Small pet, huge headache?

Who decided it would be a good idea to keep a rabbit in a cage?

At Animal Rescue Organisation we have seen both sides of the pet shop story
~ the great homes with people who take excellent care of their caged pets right through their entire lives and the terrible stories of cage neglect
and suffering when the novelty has worn off.

Make no mistake, baby rabbits & guinea pigs are cute. But did you know, by 1 year old, many rabbits have been disposed of by their owners ~ dumped at a welfare organisation or back at the pet shop they were purchased from?

Hundreds more end up on Gumtree ("other pets" section) with owners saying, "I spent R1000 on everything so must get back R800!" Other sellers are a little more desperate to pass on their headache. As one Gumtree advert begged: "Free to good home, kids lost interest!" together with a photo of a terrified guinea pig being held up like a piece of meat.

Most people who have given ARO their unwanted rabbits are delighted to be rid of them, but
there are the few exceptions to this. Sometimes life's circumstances force people to give up their pets and some people think a welfare organisation is better than a pet shop as far as options go. However, all across the Cape, little colonies of dumped pet bunnies can be seen frolicking in the freedom
of grass verges and mountainsides ~ from Kirstenbosch Botanical Gardens through to Tokai and as far out as the Scout hall in Somerset West, where hundreds of sweet little buns enjoy their freedom. If you are serious about keeping little critters, try to adopt ~ check out Facebook for rescue groups
and your local welfare organisations who often have little ones looking for a new home.

Petshops keep cages or enclosures of rabbits, and guinea pigs, sometimes all thrown in together like one big (un)happy family. Hamsters are generally bunged in fish tanks together, so that they can all fight and breed, in order to deliver you, the unsuspecting buyer, a litter of 6-8 dear little babies 3 weeks later. If you try to return your unwanted caged pet or their unexpected off spring to the pet shop, the shopkeeper will either love you or chase you out depending on his stock levels. Be careful, if you purchase a pet who has lived in communal cages as described above, you will probably go home with a pregnant female or breeding pair! Do not take "the word" of the pet shop salesman when he says, "these are both females". Most Pet shop employees have no idea how to sex a rabbit, hamster or guinea pig and quite frankly are not concerned with this petty detail, preferring to concentrate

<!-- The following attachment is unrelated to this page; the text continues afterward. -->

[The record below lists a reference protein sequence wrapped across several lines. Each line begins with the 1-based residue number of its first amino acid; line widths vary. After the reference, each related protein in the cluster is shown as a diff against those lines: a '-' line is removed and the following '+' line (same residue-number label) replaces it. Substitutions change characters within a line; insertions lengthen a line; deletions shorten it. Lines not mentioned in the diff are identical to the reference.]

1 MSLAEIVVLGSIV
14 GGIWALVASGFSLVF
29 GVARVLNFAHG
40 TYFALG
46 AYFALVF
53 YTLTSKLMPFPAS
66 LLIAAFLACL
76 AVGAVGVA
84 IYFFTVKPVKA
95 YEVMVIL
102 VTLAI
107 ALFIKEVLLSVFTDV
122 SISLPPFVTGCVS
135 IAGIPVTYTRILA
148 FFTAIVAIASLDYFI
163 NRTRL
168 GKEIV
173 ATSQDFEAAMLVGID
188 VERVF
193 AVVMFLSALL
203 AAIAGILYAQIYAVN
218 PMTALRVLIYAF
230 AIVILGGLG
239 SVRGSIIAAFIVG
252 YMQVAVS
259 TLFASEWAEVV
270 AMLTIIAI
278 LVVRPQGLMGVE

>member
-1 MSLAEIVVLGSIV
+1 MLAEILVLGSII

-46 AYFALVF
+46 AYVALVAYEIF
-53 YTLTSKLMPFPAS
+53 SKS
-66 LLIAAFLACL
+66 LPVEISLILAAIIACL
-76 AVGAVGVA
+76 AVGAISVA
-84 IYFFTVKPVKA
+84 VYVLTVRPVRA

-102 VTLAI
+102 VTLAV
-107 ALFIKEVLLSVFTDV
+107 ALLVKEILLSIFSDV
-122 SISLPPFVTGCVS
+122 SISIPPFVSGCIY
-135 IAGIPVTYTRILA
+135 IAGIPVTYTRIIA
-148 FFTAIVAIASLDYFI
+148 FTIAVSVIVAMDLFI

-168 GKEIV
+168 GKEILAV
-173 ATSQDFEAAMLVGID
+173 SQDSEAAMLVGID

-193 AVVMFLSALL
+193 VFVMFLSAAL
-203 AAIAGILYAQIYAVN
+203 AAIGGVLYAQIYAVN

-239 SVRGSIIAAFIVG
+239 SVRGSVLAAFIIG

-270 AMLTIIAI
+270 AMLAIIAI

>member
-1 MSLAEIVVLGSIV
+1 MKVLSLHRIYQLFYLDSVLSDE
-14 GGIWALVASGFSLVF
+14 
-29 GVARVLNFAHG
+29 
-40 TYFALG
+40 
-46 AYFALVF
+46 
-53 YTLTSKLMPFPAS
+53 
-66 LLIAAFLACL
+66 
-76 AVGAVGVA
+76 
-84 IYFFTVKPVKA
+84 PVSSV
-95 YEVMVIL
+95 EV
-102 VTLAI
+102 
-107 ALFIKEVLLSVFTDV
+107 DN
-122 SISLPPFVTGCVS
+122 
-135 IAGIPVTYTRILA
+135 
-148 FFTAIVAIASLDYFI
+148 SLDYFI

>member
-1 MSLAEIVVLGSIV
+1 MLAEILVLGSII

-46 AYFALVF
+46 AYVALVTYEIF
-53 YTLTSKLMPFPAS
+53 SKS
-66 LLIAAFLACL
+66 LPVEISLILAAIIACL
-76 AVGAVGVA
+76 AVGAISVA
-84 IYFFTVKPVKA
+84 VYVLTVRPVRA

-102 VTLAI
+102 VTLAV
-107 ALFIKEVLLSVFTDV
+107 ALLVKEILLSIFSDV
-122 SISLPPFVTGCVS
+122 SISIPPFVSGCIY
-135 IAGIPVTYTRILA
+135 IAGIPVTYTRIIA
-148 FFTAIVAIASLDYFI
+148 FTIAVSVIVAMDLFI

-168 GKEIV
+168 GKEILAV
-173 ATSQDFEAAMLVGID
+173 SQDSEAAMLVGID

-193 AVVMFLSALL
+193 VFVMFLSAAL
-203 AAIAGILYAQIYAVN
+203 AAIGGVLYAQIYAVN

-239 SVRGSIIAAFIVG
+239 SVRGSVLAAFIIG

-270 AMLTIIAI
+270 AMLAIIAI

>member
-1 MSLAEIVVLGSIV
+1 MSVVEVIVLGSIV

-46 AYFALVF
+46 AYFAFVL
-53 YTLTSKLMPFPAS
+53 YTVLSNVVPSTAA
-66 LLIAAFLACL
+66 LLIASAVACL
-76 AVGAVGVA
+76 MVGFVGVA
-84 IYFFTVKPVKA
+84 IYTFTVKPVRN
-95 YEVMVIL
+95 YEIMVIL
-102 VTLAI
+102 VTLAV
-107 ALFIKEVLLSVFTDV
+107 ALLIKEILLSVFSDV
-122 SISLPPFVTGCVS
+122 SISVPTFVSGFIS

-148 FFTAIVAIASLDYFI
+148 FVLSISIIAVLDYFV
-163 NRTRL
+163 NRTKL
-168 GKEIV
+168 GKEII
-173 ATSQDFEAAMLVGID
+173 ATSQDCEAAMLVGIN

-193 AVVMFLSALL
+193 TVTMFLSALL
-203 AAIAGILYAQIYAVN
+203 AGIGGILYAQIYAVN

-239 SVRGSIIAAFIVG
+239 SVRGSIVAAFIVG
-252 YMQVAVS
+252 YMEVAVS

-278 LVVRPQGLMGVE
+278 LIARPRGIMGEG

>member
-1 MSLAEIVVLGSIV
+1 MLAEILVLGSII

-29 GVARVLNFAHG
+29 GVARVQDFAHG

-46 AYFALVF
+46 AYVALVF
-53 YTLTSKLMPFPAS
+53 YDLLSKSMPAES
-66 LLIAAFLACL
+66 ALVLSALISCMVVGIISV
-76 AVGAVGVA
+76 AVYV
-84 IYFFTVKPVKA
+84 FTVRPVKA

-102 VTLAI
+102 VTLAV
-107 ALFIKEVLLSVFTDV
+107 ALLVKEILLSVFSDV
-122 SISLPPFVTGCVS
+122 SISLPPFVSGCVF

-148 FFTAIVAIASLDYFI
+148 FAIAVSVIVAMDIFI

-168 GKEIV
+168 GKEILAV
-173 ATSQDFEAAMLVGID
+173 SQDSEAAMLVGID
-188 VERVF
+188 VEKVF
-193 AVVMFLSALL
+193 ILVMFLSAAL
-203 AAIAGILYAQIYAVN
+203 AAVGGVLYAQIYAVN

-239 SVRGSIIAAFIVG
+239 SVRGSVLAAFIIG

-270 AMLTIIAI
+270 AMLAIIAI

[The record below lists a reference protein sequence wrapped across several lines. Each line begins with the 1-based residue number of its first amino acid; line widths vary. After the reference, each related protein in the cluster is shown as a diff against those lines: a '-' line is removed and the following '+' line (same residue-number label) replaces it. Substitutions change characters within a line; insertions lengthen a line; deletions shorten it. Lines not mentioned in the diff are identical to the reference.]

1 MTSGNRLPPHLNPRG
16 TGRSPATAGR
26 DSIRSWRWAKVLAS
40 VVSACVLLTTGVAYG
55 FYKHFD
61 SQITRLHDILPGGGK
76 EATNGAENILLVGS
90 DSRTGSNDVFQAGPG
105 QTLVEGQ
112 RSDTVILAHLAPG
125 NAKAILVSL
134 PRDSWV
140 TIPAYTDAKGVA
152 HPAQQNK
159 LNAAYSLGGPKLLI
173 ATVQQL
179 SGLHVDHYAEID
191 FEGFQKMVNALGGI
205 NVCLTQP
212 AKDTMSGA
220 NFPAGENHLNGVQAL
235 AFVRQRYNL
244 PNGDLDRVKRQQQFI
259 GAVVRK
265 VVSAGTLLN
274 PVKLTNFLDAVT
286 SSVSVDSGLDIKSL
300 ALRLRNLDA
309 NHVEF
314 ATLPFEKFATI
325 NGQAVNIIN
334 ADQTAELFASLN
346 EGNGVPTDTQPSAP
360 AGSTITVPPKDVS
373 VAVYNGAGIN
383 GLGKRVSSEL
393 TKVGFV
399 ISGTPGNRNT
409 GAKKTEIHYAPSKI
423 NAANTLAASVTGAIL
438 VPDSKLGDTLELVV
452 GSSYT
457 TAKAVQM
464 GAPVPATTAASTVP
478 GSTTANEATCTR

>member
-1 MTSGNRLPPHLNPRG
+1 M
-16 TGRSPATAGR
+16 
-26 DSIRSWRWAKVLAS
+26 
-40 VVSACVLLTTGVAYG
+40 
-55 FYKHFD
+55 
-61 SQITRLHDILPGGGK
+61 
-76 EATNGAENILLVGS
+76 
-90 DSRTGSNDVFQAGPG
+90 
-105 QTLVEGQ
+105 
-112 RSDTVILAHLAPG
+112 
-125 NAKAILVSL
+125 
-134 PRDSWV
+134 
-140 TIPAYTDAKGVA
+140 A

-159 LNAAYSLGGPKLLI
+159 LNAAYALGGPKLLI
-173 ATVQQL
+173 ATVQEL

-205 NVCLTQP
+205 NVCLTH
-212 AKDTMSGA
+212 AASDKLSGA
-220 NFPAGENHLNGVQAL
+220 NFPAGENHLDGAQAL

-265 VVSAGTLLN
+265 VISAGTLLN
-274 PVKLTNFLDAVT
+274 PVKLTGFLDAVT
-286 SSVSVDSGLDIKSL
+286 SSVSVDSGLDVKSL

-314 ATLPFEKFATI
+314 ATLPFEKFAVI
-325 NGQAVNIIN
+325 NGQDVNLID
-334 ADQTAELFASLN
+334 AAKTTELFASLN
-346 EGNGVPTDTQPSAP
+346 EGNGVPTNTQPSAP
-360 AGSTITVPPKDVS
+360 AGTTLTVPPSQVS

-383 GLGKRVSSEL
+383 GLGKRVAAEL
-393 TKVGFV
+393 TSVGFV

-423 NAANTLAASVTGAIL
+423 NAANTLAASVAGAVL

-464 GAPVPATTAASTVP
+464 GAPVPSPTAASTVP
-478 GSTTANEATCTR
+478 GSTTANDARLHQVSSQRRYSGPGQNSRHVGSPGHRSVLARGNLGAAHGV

on ringing up all the novelty extras which they insist are essential for a happy pet!

Rabbits are marginally less expensive than Guinea Pigs, but both can be expensive. A small packet of guinea pig food costs around R65 and you will need 2-3 per month for 2 guinea pigs. Add in vegetables, greens and bedding and suddenly you have rung up over R300 extra onto your monthly food bill.
More than a cat. Rabbits love to run, jump, dig and chew so try to avoid the "hutch trap" and rather opt for an enclosure of at least 3m x 3m outside with shelter. Keeping a house rabbit could land you in an electrical disaster so keep any wires hidden. If you insist on bunny being indoors, find a good electrician and watch bunny closely because those teeth can chew just about anything! Rabbits live in groups in the wild and do not cope well alone. Although they will fight for a day or two, they must have companionship of other bunnies and that will require sterilisation somewhere along the line.

If you are a brave soul who is considering "small pet keeping" you would appreciate knowing that it can cost as much as R2000 to sterilise a rabbit at a private veterinary practise and it will cost you upwards of R500 to sterilise a guinea pig! Of course, it is wise to shop around for the best rate. Animal welfare hospitals will only help you if you can show that you are entitled to use the welfare system by virtue of your joint household income.

If you are really dedicated, these dear little fluffies can bring much pleasure. Before you enter a relationship with a caged pet, ask yourself: do I want to be plagued by guilt because I did not clean the cage out and they stink to high heaven? Do I have enough money to afford these darlings and
do I need this in my life for the next 4-10 years? Would anyone be bothered if I made the appropriate excuses and purchased a PlayStation instead?

Queries, interests or concerns about small pet ownership can be directed to and we will try to assist you to the best of our ability.

Article by the Animal Rescue Organisation